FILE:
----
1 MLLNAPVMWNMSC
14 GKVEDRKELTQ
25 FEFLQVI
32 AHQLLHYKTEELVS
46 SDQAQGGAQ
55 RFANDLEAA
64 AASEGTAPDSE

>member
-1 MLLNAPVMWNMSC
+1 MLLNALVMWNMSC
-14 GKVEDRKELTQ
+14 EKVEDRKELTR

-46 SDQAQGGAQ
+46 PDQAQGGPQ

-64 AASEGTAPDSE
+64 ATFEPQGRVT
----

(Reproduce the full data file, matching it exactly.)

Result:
1 MLLNAPVMWNMSC
14 GKVEDRKELTQ
25 FEFLQVI
32 AHQLLHYKTEELVS
46 SDQAQGGAQ
55 RFANDLEAA
64 AASEGTAPDSE

>member
-1 MLLNAPVMWNMSC
+1 MLLNALVMWNMSC
-14 GKVEDRKELTQ
+14 EKVEDRKELTR

-46 SDQAQGGAQ
+46 PDQAQGGPQ

-64 AASEGTAPDSE
+64 ATFEPQGRVT